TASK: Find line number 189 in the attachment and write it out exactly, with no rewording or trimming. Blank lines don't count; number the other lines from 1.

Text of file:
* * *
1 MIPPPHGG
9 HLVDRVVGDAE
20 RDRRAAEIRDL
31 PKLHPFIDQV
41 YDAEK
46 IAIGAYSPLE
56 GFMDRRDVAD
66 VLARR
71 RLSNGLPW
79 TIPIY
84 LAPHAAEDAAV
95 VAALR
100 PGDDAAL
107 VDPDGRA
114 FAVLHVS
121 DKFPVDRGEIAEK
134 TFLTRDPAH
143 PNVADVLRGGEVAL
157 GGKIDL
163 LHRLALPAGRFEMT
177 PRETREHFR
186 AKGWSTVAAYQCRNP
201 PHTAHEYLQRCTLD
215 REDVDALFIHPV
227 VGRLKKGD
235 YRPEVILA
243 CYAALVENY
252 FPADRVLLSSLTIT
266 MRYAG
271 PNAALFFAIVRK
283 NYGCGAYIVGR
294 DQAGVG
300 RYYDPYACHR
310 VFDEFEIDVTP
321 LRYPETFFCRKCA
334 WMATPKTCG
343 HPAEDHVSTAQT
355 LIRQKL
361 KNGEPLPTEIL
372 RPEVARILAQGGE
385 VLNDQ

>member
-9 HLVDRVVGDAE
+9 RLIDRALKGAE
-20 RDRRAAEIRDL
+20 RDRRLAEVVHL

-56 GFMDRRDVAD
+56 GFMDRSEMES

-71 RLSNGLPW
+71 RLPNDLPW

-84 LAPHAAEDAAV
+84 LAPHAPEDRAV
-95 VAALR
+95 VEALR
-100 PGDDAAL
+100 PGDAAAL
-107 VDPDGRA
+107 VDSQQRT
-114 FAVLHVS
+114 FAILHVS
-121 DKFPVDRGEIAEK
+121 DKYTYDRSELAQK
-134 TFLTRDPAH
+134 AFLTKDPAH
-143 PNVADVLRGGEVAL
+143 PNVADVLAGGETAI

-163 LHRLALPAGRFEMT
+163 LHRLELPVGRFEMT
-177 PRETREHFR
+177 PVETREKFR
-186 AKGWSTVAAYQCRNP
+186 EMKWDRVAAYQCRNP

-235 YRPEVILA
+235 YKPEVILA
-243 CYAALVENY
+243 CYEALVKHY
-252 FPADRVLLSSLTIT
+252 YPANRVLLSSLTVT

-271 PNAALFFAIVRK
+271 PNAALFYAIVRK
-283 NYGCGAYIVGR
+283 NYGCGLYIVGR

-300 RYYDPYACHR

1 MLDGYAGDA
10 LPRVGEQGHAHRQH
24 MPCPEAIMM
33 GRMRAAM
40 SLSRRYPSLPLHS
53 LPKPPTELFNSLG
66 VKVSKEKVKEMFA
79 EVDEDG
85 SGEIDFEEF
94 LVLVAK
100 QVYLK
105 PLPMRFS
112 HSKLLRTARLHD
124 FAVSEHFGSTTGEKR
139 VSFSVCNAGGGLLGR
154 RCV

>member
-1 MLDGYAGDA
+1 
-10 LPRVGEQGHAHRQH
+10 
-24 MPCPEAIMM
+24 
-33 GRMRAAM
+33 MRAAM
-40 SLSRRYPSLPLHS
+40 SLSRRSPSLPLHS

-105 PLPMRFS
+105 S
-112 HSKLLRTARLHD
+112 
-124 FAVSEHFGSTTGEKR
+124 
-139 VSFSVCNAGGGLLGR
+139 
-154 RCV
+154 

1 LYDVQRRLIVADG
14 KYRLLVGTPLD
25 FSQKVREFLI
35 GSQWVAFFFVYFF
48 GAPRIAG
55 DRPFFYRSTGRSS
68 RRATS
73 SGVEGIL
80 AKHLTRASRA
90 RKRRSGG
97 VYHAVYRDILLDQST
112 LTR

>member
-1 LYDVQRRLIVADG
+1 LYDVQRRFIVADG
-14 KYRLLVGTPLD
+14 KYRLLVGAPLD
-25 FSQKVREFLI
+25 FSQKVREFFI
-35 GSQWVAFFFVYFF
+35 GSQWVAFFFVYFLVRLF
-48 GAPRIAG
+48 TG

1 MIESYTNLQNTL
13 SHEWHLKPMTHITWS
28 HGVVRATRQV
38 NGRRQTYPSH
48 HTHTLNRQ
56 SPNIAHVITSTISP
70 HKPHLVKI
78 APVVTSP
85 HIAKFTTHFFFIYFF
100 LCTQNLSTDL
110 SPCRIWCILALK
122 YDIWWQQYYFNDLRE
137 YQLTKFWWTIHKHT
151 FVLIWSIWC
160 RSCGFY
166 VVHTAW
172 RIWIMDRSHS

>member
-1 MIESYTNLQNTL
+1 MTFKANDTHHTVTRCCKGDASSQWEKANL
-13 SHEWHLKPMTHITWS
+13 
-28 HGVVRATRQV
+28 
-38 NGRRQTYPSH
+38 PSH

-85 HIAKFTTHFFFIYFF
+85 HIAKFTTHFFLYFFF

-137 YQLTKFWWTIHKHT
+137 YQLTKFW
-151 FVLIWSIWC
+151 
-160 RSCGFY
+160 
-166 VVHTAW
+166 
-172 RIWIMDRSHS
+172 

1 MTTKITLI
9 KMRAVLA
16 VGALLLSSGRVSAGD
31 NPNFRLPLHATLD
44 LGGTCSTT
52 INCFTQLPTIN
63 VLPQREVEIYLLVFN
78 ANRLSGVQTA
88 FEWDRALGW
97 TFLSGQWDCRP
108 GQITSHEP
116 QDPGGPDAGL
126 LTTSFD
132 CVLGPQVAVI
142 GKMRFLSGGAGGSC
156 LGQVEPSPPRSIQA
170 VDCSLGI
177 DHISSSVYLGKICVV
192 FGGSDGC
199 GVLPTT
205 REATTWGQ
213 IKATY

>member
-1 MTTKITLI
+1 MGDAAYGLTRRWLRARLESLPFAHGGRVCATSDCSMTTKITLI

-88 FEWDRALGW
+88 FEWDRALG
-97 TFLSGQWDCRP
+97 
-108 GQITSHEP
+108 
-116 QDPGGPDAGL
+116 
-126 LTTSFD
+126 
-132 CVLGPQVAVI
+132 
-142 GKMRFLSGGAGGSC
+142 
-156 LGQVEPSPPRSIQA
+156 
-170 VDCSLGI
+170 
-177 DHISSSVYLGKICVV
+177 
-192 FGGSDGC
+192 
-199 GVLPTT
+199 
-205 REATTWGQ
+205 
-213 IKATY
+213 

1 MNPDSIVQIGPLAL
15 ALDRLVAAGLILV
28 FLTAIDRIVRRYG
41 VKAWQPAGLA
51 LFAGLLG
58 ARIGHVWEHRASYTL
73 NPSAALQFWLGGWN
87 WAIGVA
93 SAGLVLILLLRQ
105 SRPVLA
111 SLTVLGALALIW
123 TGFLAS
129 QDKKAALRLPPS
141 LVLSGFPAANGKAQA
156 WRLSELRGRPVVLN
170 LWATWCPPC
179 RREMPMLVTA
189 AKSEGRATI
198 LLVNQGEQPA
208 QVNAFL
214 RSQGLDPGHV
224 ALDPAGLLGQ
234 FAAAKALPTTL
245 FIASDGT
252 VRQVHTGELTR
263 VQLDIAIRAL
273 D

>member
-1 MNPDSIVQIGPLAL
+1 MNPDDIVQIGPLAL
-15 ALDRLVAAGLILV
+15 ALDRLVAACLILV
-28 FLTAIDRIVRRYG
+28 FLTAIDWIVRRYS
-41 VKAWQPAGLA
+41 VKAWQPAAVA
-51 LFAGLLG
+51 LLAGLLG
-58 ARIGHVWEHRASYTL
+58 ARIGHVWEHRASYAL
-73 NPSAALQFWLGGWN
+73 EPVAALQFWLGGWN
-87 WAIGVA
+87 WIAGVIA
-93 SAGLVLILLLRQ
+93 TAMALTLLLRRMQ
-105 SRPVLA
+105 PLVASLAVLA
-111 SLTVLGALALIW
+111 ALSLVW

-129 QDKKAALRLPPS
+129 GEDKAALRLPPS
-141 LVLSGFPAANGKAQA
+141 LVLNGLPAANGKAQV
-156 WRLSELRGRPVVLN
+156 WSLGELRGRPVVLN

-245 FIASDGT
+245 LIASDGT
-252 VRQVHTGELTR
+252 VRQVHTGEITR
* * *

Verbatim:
78 ANRLSGVQTA